Defining the Problem
As a host employer you may find yourself responsible for the safety and health of your workers, temporary workers provided by staffing agencies, and workers employed by other contractors or subcontractors, such as electrical contractors, machine installation or maintenance vendors, or long-term contractors that provide ongoing services such as building cleaning and maintenance.
This can create several challenges and hazards for you and your workers, and contractors and their employees.
To keep it simple, we will be referring to contractors, subcontractors, and staffing agencies as “contractor/s” and their respective employees as “contractor employees.”
Three Reasons for Concern
- Contractors Are Vulnerable
Contractor personnel are unfamiliar with your machinery and work processes which makes them vulnerable to accidents and injuries.
- You don’t get to train them the way you do your own workers.
- They don’t know their way around your site.
- They’re more likely to inadvertently work on energized equipment or improperly enter confined spaces.
- Contractors Can Put Your Workers at Risk
Having contract workers on your site can compromise your safety program and put your own workers at risk.
- Contract workers who aren’t familiar with your safety systems may inadvertently shut off or disable key controls or start up processes or equipment.
- Workers unfamiliar with your workplace or processes may accidentally cause a leak or spill or even start a fire or explosion.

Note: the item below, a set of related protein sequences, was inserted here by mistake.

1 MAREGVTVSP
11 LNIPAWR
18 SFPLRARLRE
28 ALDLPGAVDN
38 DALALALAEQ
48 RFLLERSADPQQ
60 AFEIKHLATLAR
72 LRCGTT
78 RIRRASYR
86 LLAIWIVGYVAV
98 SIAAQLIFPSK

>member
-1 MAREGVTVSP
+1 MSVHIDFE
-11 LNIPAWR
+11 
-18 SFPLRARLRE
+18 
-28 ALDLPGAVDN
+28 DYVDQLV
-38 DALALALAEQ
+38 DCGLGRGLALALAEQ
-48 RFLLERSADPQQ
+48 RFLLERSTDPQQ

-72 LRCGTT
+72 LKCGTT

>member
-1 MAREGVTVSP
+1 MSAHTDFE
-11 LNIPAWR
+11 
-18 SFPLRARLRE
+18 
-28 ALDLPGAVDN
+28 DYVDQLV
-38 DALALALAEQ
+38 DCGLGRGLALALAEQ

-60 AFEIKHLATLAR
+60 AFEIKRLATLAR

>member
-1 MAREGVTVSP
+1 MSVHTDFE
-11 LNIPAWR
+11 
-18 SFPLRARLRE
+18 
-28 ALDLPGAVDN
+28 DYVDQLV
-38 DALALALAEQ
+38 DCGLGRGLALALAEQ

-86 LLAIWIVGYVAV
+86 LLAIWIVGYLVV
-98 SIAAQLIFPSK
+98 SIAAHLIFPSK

- Your workers may not be aware of the hazards associated with the work contract workers are performing.
- You Could Be Liable for Contractors’ Injuries
- Various OHS and OSHA legislation in both Canada and the US hold host employers at multi-employer work sites responsible for contractor injuries.
Setting the Goals
The safety of everyone on site is enhanced when you have reliable systems in place for coordinating tasks, jobs, and projects and communicating safety procedures, hazards, and injury and illness information.
The goal is to ensure that before coming on site, contractors and their workers are aware of:
- The types of hazards that may be present.
- The procedures or measures they need to use to avoid or control their exposure to these hazards.
- How to contact the host employer to report an injury, illness, or incident or if they have a safety concern.
And, that host employers and their workers are aware of:
- The types of hazards that may arise from the work being done on site by workers employed by contractors.
- The procedures or measures needed to avoid or control exposure to these hazards.
- How to contact the contractor – and who to contact if they have a safety concern.
- What to do in case of an emergency.
So, how do you successfully make this happen? The Occupational Health and Safety Administration offers these suggestions for establishing effective communication and coordination between host employees and contractors.
Establishing Effective Communication